The war on tax avoidance just got a few new casualties. Usually, discussion on the international taxation of multinationals could be compared to an episode of the classic cartoon series, Tom and Jerry where Jerry always gets away in the end, snickering self-satisfactory. This time though, it seems that Tom caught him and held on.
On October 21, 2015, the European Commission for Competition ruled that the tax advantages granted to Starbucks by the Netherlands and to Fiat Chrysler by Luxemburg were illegal and did not meet the criteria of the European Union State Aid rules. Netherlands and Luxemburg have been ordered to retrieve up to $30 million dollars from the companies for back taxes. The European Commissioner, Margrethe Vestager, made a statement regarding the situation. “Tax rulings that artificially reduce a company’s tax burden are not in line with EU state aid rules. They are illegal.” She continued. “I hope that, with today’s decisions, this message will be heard by member state governments and companies alike.”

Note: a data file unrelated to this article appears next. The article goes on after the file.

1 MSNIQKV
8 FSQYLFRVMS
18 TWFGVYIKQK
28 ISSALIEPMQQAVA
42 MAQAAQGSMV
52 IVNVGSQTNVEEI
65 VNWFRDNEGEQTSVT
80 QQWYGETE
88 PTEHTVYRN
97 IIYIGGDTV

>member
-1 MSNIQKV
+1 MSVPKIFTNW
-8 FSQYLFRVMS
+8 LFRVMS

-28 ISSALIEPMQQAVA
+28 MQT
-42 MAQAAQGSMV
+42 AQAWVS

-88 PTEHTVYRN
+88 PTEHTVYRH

The multinationals were accused of transfer pricing, a tax strategy that is indeed legal but highly controversial. Transfer pricing is the price charged for goods or services by one entity of a company to another entity in the same company. Ideally, the transfer price in this transaction would reflect what the seller would charge an independent, unrelated source but undercharging could lead to a whole array of questionable tax practices if it is used to ‘lower profits’ thereby lowering taxes.
“Although “comfort letters” or “tax rulings” by governments are legal, the arrangements with Starbucks and Fiat Chrysler do not reflect economic reality,” Vestager said. Luxemburg and the Netherlands are not happy with this decision and Starbucks plans to appeal the decision. The commission is already looking into several other multinationals and nations with questionable arrangements.
Jacob Stein provides sophisticated tax planning for multinationals and individuals with financial interests in Europe.